An £8 million fund to help restore Scotland‘s peatlands has been launched by the Scottish government.
The work will help reduce the country’s greenhouse gas emissions as part of meeting the country’s climate change targets.
More than 20% of Scotland is covered by peat: some 2 million hectares, which is almost exactly the size as Wales.
Environment Secretary Roseanna Cunningham said: “Restoring our peatlands and taking advantage of their value as a natural resource is crucial if we are to continue to build on our world leading low carbon ambitions, and reduce emissions by 66% by 2032. By increasing our investment more communities will be able to transform and use peatlands as an open space, regenerating it as a habitat for wildlife and reducing greenhouse gas emissions.”
Scotland’s National Peatland Plan was published in 2015 to highlight the major contribution peatlands make to Scotland. Peatlands occur throughout the country, with many bogs and fens just a short distance from most of our towns and cities, and as vast expanses across the North and West of the country.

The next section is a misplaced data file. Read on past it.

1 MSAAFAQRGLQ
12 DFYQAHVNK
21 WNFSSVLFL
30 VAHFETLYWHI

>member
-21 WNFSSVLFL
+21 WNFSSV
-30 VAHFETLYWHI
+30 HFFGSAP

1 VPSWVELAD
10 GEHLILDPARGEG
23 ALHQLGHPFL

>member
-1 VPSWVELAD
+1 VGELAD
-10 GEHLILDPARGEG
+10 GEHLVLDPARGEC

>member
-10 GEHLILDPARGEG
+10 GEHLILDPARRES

These areas contribute much more than dramatic scenery or green oases in our industrial heartland. As stores of carbon they are supremely important in helping to tackle climate change; as homes for nature they are special and unique; and as the raw ingredient of rural farming, tourism and crofting they are vital. Healthy peatlands provide many benefits to us all.
As part of Scottish Natural Heritage’s (SNH) vision for healthy peatlands in Scotland, the Peatland ACTION project began in 2012, tasked with kick-starting peatland restoration across Scotland. SNH, working with Scottish Government and a range of stakeholders, published the National Peatland Plan in order to highlight the importance of Scotland’s peatlands. It draws attention to the poor state of large areas, and propose building on existing initiatives to secure their sustainable use, management and restoration.
SNH also set out some proposals for research and awareness-raising. The National Peatland Group was established to promote the Plan and to support its implementation, which is being chaired by Scottish Natural Heritage. The Group is being supported by a Research & Monitoring Group to ensure a sound basis for the management and restoration activities proposed and that these inform future work.